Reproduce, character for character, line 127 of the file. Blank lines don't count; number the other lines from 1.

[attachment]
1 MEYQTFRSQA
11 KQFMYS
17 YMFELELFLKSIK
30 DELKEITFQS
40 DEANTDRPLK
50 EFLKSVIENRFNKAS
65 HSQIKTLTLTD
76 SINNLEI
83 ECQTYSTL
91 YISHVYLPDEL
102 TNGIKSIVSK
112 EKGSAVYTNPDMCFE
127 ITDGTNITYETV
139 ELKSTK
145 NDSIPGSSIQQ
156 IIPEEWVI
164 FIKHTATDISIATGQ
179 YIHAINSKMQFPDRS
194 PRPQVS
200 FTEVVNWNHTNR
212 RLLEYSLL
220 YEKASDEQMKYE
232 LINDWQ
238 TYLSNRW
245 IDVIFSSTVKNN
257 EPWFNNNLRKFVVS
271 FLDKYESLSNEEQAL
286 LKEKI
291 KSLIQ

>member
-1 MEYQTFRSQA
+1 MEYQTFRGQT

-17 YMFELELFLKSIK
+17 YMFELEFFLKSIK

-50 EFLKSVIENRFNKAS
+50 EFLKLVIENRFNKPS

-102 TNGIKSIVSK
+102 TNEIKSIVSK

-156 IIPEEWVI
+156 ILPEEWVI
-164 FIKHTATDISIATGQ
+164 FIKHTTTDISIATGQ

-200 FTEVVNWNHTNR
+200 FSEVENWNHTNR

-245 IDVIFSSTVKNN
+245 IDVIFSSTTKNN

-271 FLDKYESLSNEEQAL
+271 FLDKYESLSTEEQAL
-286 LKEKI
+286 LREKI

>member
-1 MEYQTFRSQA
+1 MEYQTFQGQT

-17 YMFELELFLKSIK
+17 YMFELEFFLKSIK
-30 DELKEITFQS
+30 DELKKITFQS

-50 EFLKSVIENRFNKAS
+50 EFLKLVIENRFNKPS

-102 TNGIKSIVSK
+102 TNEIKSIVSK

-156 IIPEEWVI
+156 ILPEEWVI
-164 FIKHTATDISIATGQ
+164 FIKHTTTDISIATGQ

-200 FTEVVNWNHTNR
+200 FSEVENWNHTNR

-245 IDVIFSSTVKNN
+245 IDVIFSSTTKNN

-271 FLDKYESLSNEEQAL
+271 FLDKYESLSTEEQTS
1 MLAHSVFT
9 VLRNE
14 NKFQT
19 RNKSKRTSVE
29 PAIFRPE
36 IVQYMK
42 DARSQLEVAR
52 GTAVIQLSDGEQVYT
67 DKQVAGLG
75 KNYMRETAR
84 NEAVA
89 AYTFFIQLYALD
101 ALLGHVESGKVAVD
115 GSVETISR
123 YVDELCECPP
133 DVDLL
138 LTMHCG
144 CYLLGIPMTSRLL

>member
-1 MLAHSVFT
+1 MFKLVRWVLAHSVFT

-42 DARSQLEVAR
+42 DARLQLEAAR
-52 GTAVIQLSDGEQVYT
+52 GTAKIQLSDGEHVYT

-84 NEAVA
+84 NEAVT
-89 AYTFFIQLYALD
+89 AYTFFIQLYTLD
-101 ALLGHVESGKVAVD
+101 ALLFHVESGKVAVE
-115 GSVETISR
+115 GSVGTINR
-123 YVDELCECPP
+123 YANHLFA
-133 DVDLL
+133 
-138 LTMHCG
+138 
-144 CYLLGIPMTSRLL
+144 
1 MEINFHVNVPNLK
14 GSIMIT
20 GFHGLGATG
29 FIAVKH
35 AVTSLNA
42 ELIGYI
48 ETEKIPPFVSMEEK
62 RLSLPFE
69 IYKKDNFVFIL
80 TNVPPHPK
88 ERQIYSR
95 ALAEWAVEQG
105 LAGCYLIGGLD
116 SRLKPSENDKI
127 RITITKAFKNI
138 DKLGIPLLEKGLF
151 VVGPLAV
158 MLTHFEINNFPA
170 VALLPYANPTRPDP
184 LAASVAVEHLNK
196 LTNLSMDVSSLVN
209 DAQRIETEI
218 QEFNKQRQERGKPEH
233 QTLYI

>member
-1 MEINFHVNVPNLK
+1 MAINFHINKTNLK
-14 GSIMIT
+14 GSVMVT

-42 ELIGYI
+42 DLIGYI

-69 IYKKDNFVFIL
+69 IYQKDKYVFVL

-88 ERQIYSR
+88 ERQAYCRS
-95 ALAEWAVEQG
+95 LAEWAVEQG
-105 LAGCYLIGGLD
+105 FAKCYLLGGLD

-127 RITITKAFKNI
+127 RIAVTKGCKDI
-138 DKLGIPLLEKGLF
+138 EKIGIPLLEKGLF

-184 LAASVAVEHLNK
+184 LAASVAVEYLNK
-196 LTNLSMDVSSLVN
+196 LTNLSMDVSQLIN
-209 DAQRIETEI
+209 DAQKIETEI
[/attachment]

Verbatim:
127 RITITKAFKNI